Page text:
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Thursday, 25 November 2010

Artwork of the day

Hieronymus Bosch, The Haywain, 1485-90, oil on canvas, Prado, Madrid

A moralizing painting, “The Haywain” embodies all the pessimistic views of Boch’s moral ideology and ultimately warns the viewer of the inevitability of death but also of punishment if he/she does not lead a moral life.
In the exterior, the foreground is dominated by a seemingly old and poor man, in an undefined journey. In front of him symbols of death remind him and the viewer of the inevitable end of human life. Behind him, a number of people engage in sinful acts.
When the triptych opens, the viewer faces three overpopulated panels, where the human figures mingle with cartoon-like creatures in an almost nightmarish synthesis of religious, moralizing and eschatological elements.üü The central theme is sin: from its origins in the Fall of Man to its ultimate punishment in Hell.
The left panel consists of a representation of the Fall of Adam and Eve, the source of all future sin, but also the fall of the angels. The angels are depicted as insects falling from the sky and God’s grace, while Adam and Eve are shown three times: talking to God, engaging in the original sin and finally expelled by an angel from paradise. Their expulsion gives a pessimistic message about the future of humanity which will be enhanced in the subsequent panels. 
This first panel introduces the work’s main subject: sin to the viewer who will look for answers to the above mentioned questions in the rest of the triptych.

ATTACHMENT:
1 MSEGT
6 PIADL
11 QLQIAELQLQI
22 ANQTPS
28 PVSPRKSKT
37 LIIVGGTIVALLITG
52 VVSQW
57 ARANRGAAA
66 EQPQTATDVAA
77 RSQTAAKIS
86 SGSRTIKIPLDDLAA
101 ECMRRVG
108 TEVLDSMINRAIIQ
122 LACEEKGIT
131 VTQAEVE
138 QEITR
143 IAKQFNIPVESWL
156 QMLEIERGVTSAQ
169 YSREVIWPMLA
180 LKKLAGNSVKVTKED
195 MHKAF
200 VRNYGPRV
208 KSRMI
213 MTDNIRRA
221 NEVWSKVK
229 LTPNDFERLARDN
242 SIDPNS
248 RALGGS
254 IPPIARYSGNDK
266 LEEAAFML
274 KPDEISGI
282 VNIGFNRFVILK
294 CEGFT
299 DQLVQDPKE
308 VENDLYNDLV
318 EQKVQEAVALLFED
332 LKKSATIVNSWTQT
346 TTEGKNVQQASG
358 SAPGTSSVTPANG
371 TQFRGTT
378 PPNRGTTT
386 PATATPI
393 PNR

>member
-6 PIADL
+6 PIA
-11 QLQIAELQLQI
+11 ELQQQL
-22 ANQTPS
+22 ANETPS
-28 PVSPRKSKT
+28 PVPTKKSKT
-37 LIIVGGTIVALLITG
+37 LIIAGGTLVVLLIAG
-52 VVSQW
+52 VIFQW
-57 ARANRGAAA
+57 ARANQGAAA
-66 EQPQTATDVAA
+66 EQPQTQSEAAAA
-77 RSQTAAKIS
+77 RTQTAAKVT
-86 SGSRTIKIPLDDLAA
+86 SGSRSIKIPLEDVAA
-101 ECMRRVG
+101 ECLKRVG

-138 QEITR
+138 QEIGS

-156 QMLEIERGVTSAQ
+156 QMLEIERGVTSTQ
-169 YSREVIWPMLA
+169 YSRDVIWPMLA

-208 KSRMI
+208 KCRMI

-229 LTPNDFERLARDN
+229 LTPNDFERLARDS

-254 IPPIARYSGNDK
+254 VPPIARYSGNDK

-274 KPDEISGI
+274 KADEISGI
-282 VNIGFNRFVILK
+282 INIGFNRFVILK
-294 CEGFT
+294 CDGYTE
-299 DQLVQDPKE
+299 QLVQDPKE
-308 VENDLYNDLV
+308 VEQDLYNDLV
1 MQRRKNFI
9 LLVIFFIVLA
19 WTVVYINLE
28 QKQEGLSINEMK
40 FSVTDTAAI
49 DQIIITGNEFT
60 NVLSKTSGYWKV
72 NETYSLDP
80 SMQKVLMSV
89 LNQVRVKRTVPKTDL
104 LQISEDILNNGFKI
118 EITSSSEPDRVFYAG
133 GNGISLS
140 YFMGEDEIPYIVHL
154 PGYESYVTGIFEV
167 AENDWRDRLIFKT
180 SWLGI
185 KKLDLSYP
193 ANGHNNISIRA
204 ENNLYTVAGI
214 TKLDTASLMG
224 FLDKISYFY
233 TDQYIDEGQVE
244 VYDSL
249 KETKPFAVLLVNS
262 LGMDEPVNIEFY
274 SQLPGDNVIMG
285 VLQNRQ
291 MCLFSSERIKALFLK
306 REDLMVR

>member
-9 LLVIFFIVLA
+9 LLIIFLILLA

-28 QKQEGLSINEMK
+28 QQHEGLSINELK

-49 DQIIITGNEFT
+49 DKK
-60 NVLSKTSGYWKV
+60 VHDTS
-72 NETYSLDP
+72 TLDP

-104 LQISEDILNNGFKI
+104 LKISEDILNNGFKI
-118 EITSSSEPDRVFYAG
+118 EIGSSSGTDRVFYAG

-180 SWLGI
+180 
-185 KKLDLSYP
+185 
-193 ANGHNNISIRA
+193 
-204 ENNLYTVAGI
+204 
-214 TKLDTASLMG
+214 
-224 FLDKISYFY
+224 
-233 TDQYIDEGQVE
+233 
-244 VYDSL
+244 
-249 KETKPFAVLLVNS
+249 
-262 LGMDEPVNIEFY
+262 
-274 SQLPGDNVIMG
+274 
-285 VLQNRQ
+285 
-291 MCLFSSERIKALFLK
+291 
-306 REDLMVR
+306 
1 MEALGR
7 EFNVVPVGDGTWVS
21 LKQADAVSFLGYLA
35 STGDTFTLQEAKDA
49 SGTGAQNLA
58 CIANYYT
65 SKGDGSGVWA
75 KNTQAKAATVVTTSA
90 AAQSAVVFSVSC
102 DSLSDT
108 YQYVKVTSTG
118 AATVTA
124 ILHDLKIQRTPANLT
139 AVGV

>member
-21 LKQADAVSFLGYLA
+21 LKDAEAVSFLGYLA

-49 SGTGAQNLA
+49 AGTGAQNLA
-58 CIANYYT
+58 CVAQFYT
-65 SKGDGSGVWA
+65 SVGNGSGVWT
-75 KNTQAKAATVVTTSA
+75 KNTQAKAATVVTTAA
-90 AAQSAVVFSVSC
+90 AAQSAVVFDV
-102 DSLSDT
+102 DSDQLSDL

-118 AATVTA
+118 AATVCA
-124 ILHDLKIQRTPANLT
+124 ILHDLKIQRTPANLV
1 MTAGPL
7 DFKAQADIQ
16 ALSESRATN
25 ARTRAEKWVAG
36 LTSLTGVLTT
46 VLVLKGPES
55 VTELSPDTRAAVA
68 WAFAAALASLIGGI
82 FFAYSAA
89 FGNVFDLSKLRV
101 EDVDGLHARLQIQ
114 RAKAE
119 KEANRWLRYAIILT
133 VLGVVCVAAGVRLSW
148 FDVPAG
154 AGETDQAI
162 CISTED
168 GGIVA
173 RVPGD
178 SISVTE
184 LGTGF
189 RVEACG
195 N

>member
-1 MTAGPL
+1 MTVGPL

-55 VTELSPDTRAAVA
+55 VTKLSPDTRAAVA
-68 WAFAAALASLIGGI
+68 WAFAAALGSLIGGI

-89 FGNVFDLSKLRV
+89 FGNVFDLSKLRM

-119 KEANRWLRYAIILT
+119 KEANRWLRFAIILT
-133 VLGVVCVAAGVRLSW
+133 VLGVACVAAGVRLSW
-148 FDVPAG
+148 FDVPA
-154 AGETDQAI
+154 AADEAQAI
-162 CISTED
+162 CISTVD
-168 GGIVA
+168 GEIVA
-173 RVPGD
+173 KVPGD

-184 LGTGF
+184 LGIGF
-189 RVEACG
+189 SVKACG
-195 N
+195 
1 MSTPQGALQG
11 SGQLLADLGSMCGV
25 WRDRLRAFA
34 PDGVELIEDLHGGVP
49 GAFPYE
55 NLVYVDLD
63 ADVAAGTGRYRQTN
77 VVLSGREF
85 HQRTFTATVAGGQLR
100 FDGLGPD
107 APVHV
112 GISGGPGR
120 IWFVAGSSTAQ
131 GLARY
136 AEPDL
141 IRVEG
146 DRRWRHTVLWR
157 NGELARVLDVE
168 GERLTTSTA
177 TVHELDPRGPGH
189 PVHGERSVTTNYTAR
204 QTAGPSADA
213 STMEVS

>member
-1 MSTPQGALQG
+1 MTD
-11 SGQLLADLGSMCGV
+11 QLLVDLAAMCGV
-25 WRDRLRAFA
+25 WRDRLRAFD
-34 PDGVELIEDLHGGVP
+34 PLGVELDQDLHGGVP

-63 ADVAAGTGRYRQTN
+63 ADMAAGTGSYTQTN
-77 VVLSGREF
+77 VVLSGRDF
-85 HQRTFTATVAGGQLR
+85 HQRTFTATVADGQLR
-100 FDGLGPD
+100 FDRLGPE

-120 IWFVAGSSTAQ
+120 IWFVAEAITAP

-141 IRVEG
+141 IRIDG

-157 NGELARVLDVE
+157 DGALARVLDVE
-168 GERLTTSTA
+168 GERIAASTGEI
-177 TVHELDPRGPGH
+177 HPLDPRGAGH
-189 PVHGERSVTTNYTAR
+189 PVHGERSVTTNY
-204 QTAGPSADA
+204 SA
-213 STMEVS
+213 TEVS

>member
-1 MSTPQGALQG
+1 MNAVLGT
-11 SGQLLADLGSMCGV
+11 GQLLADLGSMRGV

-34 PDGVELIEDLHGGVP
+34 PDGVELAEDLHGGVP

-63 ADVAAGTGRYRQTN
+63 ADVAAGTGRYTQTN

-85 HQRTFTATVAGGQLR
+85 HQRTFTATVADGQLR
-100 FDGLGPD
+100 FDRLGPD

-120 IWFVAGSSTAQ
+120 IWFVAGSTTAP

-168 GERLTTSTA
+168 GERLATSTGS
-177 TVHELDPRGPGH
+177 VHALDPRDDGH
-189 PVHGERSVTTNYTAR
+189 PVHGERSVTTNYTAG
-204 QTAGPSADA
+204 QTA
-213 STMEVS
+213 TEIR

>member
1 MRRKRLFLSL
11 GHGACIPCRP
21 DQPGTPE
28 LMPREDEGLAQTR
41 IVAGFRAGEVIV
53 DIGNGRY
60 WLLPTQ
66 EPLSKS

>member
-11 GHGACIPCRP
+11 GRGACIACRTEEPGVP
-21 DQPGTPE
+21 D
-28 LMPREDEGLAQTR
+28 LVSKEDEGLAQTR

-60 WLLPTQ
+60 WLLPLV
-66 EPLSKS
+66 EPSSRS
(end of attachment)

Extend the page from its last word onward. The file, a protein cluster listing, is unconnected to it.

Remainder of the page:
The central panel leaves the viewer perplexed between the representations of human vices, half human and half animal creatures. The hay wagon is driven by devils and is essentially in the middle of its trip, having started from the left panel –the original sin- and heading to the right, the end of the journey, hell. Christ from above looks down at the decay of man. A series of acts, which according to Bosch constituted vice are represented: aggression, greed, murder, lust and even popular festivities which the artist considers “opportunities for carnality and ill-breeding”. Even the clergy, the traditional representatives of God on earth, is presented engaging in sinful acts.
Like in the “Garden of Earthly Delights”, Bosch’s most famous work, the right panel consists of a representation of hell, the place where according to Christian religion, the sinful end up for an eternal suffering. The scene seems to come from a nightmare and if the purpose was indeed to scare people in the prospect of this eternal suffering, Bosch was successful. People are presented being devoured by animals and animal like creatures, pierced by devils or drowned in a brownish lake. Smoke from fires colours the sky and the whole picture is dark and threatening.

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